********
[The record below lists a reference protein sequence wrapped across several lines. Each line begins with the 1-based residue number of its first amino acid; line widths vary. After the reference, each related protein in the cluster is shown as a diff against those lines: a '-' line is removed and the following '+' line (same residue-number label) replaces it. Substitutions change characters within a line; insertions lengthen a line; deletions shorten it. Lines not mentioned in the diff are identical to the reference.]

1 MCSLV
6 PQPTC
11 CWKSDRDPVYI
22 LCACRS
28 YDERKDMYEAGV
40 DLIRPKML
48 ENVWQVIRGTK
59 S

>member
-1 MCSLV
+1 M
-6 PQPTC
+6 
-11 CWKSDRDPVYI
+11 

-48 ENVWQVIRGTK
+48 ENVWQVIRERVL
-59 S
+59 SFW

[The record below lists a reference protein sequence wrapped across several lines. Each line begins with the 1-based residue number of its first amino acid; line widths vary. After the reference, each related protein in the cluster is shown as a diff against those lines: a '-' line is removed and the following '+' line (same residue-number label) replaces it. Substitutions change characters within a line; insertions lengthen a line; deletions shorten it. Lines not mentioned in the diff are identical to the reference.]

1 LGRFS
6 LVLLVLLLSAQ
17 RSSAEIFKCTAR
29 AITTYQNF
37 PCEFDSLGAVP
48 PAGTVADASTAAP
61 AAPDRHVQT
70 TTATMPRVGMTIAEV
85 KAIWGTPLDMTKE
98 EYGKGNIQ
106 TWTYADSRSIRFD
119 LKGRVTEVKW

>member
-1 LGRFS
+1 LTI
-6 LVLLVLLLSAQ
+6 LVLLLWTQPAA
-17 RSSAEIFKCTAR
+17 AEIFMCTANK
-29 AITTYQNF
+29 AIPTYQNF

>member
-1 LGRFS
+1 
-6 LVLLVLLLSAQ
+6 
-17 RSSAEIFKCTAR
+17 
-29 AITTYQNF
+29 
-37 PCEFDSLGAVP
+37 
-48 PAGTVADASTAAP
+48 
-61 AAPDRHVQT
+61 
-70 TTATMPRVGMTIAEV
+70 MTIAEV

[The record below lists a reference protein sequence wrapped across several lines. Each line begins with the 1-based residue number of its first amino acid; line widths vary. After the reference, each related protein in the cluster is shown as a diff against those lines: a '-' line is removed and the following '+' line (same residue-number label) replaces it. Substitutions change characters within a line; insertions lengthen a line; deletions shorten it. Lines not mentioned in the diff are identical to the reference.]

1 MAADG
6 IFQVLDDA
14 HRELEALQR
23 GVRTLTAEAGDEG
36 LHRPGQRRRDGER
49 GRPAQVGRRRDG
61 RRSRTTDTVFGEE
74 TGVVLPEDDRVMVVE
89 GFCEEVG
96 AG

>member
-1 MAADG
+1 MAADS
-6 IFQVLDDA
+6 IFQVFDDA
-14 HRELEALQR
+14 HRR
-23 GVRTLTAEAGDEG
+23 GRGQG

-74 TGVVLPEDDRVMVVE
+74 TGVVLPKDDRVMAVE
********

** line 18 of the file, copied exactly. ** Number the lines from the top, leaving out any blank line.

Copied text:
+48 ENVWQVIRERVL